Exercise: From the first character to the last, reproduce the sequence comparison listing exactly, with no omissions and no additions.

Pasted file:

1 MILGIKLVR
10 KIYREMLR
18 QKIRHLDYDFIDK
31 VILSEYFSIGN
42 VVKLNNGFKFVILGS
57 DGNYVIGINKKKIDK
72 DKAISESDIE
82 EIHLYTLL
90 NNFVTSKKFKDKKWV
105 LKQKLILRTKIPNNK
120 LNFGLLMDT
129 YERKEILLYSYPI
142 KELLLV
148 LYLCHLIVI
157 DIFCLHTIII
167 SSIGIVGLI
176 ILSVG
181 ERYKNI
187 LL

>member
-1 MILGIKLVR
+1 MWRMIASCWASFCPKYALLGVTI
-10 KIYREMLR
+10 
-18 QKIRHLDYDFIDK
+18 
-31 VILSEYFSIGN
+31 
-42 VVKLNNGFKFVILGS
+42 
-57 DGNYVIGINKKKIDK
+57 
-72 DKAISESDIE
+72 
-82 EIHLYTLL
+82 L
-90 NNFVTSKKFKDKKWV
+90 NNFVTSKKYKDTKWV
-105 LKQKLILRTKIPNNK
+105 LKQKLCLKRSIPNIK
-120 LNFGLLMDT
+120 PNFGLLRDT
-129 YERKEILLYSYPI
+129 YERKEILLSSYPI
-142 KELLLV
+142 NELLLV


1 MILGIKLVR
10 KIYREMLR
18 QKIRHLDYDFIDK
31 VILSEYFSIGN
42 VVKLNNGFKFVILGS
57 DGNYVIGINKKKIDK
72 DKAISESDIE
82 EIHLYTLL
90 NNFVTSKKFKDKKWV
105 LKQKLILRTKIPNNK
120 LNFGLLMDT
129 YERKEILLYSYPI
142 KELLLV
148 LYLCHLIVI
157 DIFCLHTIII
167 SSIGIVGLI
176 ILSVG
181 ERYKNI
187 LL

>member
-1 MILGIKLVR
+1 MWRMIASCWASFCPKYALLGVTI
-10 KIYREMLR
+10 
-18 QKIRHLDYDFIDK
+18 
-31 VILSEYFSIGN
+31 
-42 VVKLNNGFKFVILGS
+42 
-57 DGNYVIGINKKKIDK
+57 
-72 DKAISESDIE
+72 
-82 EIHLYTLL
+82 L
-90 NNFVTSKKFKDKKWV
+90 NNFVTSKKYKDTKWV
-105 LKQKLILRTKIPNNK
+105 LKQKLCLKRSIPNIK
-120 LNFGLLMDT
+120 PNFGLLRDT
-129 YERKEILLYSYPI
+129 YERKEILLSSYPI
-142 KELLLV
+142 NELLLV